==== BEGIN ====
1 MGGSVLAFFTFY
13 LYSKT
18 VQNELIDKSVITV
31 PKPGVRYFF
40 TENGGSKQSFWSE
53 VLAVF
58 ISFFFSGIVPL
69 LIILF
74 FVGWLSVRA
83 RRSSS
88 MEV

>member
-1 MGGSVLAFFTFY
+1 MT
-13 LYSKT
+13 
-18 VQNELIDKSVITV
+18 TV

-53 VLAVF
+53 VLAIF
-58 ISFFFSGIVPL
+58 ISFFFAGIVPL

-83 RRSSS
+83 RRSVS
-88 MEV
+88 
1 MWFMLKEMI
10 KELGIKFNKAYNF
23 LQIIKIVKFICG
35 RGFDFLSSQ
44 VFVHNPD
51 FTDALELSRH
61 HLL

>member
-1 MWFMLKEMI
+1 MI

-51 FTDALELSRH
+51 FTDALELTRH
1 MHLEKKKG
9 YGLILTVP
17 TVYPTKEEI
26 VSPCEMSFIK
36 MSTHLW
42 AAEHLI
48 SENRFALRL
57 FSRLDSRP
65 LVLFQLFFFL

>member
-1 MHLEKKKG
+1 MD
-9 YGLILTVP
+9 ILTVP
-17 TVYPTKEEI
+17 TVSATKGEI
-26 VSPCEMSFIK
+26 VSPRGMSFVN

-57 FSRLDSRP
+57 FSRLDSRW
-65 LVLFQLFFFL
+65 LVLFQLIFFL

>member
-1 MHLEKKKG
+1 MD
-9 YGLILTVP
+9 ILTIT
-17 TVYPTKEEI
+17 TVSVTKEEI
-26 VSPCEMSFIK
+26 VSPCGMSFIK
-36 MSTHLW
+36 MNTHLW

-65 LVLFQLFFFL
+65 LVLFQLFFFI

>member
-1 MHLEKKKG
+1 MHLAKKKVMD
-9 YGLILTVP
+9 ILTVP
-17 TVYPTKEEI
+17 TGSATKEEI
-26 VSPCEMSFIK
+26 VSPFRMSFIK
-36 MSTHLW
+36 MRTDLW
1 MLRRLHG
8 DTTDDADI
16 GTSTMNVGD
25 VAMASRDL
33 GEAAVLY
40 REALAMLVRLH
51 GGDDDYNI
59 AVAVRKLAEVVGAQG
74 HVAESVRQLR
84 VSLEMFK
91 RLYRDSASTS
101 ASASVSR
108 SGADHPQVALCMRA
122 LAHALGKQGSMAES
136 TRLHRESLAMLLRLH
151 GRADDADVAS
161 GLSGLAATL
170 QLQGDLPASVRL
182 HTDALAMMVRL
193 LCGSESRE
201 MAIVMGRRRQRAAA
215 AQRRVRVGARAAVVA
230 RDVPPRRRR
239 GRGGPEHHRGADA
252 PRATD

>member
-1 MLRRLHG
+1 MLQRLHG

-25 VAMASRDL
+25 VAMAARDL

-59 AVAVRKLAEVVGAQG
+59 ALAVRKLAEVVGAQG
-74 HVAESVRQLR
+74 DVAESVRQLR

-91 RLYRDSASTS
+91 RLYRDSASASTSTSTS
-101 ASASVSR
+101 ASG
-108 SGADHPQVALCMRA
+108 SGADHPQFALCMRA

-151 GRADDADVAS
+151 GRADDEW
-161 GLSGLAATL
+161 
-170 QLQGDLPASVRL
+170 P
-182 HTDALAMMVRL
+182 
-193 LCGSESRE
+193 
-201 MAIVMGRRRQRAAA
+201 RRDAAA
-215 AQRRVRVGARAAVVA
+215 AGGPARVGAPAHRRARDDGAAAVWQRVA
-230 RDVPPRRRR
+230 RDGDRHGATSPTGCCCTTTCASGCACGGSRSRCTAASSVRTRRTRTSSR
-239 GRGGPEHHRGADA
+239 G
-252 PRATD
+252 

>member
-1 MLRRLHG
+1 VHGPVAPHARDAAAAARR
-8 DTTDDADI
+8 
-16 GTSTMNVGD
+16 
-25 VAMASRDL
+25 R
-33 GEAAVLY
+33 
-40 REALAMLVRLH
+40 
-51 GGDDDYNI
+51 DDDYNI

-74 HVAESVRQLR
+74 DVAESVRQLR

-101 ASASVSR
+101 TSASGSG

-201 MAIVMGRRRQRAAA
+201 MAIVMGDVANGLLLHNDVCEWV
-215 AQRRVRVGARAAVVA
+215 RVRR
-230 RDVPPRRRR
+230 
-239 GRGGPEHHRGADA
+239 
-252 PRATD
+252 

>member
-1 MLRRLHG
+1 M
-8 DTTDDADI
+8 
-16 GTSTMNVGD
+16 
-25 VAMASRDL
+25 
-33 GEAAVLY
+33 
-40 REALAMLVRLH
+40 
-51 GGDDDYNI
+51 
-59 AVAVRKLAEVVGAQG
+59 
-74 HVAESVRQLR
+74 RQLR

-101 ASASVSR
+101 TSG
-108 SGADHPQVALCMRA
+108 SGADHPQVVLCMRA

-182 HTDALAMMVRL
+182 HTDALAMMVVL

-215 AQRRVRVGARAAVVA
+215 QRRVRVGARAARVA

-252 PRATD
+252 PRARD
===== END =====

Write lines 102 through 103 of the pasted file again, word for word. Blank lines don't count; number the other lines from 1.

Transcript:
170 QLQGDLPASVRL
182 HTDALAMMVRL